VCE Maths Methods is a prerequisite for many university courses, but what exactly do you learn in the sub? Knowing what’s covered in the study design for Maths Methods will help you decide if this is the right subject for you, but also assist with preparation as you go through your VCE journey.

Let’s dive into VCE Maths Methods, and check out what’s going on!

What is VCE Maths Methods all about?

VCE Maths Methods Study Design: Units 1 and 2

VCE Maths Methods Study Design: Units 3 and 4

**What is VCE Maths Methods all about?**

VCE Maths Methods will see you building on knowledge from previous years. You’ll continually develop skills as you progress through the VCE journey, and in the end **you’ll be able to manipulate complicated algebraic expressions, understand principles of statistics, and use mathematics to solve real-life dilemmas!**

One common challenge in VCE Maths Methods is that **everything builds on everything else**. For example, the algebra you learn will help with drawing graphs, these graphs can be fleshed out with calculus and fully understanding probability requires sound knowledge of calculus.

The connections are endless — so it’s best to think of VCE Maths Methods as a holistic subject, rather than self-contained topics!

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**VCE Maths Methods Study Design: Units 1 and 2**

Units 1 and 2 are blocked into four different topics:

Remember that you will often have to apply skills that **span different topics!**

**#1: Functions and graphs**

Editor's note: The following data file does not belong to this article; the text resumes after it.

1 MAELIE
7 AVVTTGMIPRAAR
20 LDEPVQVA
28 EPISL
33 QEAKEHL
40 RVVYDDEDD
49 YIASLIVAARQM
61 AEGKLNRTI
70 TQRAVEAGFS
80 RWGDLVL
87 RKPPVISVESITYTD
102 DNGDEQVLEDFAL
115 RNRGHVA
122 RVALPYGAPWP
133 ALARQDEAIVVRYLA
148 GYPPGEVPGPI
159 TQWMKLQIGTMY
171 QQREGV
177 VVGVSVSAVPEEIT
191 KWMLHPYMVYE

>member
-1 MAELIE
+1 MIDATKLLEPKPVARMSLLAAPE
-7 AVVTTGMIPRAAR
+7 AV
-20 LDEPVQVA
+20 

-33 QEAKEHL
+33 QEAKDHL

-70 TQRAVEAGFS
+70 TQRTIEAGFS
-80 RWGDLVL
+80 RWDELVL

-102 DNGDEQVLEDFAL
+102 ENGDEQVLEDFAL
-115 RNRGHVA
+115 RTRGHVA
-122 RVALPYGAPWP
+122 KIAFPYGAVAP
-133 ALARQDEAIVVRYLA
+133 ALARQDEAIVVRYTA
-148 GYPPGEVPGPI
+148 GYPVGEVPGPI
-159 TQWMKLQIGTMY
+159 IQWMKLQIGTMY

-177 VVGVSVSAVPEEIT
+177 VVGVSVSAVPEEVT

What is a function? How do I write and interpret a function? How does this all link back to graphs?

These are the types of questions that you’ll know the answer to as you study functions and graphs in VCE Maths Methods.

You will learn what a function is, as well as appropriate functional notation. You will learn about a series of **functions **and **relations**, including:

Check out our 25 practice exam questions for Maths Methods

here!

You will learn what these graphs look like (though you might already have a clue what a **circle **looks like!), as well as how you can **transform **these graphs. Furthermore, you will be able to apply these functions to model real situations, such as growth of bacteria, or temperature change over a day!

Above:Two examples of graphs you will learn about.

**#2: Algebra**

Algebra, functions and graphs all go hand in hand. When you study algebra, you will study how to **change mathematical expressions** and **solve equations**. You will learn many techniques that allow you to achieve these, such as:

- factorisation and expansion
- the remainder, factor and rational root
**theorems** - navigating
**square roots**and other tricky expressions - how to solve
**exponential**and**trigonometric**equations - using index and logarithm
**laws**